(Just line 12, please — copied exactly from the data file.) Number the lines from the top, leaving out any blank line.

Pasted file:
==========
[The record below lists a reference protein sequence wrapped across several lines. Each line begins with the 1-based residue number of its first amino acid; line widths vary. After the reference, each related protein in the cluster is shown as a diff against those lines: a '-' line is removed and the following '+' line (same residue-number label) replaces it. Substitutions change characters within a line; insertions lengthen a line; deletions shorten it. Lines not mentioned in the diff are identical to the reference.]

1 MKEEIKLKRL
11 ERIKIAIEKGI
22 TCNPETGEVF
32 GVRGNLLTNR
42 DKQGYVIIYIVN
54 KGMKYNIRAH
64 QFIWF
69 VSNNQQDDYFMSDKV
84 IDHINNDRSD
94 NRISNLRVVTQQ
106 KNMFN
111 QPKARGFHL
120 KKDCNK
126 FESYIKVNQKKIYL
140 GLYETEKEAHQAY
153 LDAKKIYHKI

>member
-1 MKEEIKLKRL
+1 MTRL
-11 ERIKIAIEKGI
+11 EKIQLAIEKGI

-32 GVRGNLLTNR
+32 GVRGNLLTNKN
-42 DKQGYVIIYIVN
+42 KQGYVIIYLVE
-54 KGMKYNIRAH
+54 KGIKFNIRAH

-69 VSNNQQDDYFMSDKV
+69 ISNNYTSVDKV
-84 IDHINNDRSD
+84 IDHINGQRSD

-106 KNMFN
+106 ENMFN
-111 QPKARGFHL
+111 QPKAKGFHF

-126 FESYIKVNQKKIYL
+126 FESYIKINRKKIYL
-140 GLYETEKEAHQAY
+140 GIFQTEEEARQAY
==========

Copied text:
106 KNMFN